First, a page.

Remember the guy in your department who drank too
much? Or the one who picked fights with his wife and flirted with
other women? And how ‘bout the guy that intentionally left his vest
behind every time he answered a “hot” call?
When you were on the job,
you knew the signs of a stressed-out cop and you still know them
today, years after retiring. Well now those insights and your
on-the-job experience could make you the perfect
active listener volunteer for
stressed-out active cops.
“Copline,” the first
toll-free national hotline exclusively for law enforcement officers
and their families is being developed as a confidential way for
officers to talk about on and off
the job-related stress, alcohol abuse, relationship issues,
depression, and even thoughts of suicide.
Seven days a week and 24
hours a day, active officers will be able to call Copline and talk
with retired officers from their own state, people who understand
the job, know the local politics, and have experienced the trauma.
Stephanie Samuels, a New
Jersey-based psychotherapist with a practice devoted exclusively to
law enforcement, is the primary force behind Copline.
“Officers in this country
continue to choose to talk only to other officers,” when it comes
to almost all issues, she says. For
many, the impediment to better mental health is fear of being
de-gunned or labeled crazy once the
department finds out there’s a problem.
In New Jersey, Samuels
initiated legislation and found start-up funding for a statewide
hotline. The Statewide helpline continues to operate, but Samuels
stepped back to devote more time to her own practice. Now she’s
committed to creating a national hotline and the key to its success
will be tapping the resource of retired officers.
“There’s a wealth of
knowledge that a retired officer has that is lost when
he or she leaves the department,”
said Samuels. “Many of them miss the job they loved and gave so much
to, and some are forced out early because of disability or other
circumstances. This is giving back to a career that is part of their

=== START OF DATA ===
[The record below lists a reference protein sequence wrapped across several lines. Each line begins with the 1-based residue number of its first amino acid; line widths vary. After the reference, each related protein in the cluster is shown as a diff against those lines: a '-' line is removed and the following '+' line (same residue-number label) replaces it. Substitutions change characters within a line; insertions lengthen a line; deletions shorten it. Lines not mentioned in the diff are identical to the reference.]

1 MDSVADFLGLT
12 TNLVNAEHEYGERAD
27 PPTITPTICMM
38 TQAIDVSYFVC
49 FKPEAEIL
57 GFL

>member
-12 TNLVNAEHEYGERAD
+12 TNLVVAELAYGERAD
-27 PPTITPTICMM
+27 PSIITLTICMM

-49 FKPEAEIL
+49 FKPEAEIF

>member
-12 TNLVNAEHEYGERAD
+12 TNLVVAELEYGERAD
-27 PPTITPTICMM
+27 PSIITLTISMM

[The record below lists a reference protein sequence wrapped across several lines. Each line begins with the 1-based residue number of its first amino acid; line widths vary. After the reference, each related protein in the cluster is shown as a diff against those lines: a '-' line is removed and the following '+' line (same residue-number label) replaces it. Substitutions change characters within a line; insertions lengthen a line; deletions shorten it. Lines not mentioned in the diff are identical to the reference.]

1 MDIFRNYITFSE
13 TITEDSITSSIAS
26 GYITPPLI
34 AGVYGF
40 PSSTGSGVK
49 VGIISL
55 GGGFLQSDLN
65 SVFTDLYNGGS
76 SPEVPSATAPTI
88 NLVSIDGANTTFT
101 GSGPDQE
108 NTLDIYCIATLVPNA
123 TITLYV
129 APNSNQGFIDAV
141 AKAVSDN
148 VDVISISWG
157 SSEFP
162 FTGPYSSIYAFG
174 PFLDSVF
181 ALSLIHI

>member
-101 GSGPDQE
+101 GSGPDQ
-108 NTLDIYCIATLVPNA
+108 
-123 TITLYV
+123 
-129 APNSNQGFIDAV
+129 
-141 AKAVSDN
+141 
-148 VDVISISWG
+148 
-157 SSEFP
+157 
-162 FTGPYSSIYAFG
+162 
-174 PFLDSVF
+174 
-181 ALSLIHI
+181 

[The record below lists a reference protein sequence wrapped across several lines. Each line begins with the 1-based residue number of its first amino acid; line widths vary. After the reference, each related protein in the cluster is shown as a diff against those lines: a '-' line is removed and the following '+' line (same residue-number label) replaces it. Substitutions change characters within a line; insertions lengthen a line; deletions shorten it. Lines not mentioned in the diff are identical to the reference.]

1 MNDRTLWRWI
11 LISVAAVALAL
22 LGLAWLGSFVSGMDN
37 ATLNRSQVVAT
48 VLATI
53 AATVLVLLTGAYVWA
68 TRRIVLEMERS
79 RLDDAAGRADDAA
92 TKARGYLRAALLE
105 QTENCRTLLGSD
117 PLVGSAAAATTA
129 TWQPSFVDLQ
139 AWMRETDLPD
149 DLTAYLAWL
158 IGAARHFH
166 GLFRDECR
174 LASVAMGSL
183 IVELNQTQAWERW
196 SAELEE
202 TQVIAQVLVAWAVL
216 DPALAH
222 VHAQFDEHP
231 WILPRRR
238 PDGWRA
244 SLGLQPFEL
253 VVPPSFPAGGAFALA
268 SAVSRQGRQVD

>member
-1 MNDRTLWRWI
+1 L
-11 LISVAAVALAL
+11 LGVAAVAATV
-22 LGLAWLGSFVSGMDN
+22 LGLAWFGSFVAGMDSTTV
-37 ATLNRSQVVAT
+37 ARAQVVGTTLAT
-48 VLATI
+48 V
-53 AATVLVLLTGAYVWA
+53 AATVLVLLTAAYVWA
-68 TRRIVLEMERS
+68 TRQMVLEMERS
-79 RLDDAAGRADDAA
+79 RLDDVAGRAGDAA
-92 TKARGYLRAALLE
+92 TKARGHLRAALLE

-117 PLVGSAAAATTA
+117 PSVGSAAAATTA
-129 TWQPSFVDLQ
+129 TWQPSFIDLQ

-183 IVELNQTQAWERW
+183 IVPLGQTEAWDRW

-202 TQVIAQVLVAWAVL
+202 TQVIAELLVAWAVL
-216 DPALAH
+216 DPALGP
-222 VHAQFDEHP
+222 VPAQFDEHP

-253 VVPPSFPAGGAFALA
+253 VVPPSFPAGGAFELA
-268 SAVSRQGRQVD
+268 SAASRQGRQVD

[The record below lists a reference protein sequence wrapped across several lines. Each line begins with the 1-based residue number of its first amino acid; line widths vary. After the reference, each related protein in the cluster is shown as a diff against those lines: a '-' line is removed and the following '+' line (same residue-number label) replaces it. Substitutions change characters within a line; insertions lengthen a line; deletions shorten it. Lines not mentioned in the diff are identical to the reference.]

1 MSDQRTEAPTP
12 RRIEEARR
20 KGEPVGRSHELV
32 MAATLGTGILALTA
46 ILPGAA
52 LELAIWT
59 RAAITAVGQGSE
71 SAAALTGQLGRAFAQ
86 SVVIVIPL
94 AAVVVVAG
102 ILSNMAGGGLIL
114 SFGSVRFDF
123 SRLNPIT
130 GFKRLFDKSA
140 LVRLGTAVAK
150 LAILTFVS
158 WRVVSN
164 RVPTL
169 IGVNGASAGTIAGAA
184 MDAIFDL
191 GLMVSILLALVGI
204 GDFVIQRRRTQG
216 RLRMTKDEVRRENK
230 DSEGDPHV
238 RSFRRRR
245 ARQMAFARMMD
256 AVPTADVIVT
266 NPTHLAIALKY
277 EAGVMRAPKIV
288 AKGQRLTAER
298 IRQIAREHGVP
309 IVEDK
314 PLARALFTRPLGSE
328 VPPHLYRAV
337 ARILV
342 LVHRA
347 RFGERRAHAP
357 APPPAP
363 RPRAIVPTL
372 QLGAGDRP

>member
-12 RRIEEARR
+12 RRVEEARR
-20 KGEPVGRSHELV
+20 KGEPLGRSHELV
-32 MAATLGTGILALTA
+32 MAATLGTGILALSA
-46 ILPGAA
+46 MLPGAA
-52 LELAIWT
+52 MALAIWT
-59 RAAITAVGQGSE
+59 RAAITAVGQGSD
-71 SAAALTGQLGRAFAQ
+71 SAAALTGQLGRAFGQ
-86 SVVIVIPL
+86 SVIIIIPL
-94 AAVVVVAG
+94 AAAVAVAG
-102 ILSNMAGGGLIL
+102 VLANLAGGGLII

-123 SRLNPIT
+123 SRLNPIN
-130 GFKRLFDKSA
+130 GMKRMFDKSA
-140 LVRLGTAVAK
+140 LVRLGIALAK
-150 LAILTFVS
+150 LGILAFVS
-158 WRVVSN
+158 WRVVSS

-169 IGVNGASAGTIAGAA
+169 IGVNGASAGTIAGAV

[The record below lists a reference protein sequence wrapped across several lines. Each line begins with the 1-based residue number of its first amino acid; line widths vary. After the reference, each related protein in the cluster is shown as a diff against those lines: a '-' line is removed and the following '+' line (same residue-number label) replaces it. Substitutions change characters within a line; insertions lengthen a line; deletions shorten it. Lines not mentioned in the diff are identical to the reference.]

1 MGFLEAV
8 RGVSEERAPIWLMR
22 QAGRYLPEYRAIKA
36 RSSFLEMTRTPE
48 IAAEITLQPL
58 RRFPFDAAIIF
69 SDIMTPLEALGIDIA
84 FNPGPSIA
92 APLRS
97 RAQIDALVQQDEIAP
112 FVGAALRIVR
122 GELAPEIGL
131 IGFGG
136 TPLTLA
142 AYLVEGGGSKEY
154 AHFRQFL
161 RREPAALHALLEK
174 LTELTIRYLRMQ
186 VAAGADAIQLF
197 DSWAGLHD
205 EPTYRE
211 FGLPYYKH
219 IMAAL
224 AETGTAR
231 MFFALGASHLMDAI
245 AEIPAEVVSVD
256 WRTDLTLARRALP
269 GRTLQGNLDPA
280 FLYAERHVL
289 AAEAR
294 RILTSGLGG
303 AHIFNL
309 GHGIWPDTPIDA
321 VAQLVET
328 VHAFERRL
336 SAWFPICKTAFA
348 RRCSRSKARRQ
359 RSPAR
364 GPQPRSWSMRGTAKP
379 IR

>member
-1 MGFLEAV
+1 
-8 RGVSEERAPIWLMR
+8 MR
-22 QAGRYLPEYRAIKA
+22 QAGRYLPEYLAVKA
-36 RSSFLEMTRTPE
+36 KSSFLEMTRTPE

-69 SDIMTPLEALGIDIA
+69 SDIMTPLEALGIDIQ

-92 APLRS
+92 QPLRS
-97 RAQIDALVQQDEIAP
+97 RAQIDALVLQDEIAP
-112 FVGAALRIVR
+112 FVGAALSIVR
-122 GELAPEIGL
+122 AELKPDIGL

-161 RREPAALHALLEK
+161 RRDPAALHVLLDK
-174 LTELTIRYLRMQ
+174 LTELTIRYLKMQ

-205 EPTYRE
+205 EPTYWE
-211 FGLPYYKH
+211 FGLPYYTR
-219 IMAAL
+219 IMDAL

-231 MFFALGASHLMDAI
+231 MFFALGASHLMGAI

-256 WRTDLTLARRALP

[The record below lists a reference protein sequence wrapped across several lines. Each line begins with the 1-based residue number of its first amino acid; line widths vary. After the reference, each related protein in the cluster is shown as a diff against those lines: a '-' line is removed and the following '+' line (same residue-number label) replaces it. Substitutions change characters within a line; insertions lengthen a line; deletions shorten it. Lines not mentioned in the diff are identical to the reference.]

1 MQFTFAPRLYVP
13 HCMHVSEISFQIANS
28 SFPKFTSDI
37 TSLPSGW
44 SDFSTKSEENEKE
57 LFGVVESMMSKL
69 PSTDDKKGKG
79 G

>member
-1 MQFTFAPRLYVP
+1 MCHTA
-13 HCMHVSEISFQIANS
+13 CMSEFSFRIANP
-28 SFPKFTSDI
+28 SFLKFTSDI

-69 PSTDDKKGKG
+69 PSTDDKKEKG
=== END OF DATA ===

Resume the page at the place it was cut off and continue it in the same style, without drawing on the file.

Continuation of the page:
lives long after they separate from it.”
Here’s how the hotline
Callers will be routed
to the nearest retired officer from the state they are calling
Copline will be strictly
confidential and nonprofit. Callers can trust that their
agencies will not be informed.
All volunteers will fill
out an in-depth questionnaire and will be thoroughly trained by
who specialize in law enforcement.
Free training will be
provided in each state.
At all times,
licensed clinicians will be on call to assist the volunteer when
a call goes beyond his training.
A network of
medical and psychological
referral resources will be established in each state so that
volunteers can be a conduit to further help.
Lines will be connected
to the retiree’s location, either at home or in a central
locale. Even if you’ve retired out-of-state, lines can be
connected to you at your new
home state and you’ll still
talk to officers back home.
Cops’ spouses and kids
also are expected to use the hotline. “If somebody wants to speak to
a spouse, we will have spouses trained to take the calls,” said
Samuels. Eventually she wants to identify and train interested teens
who can answer lines for other law enforcement children because,
“Police officers’ kids go through different stress than kids in the
While Copline is in its
development stages, said Samuels, “We welcome input from any active
or retired officer in the country who’s interested in talking to
If you’d like to become a
Copline volunteer, call (800) 267-5463, x8, or send e-mail to
Be sure to name the city,
state and department you retired from, the number of years you were
on the job and an address and phone number where you can be reached.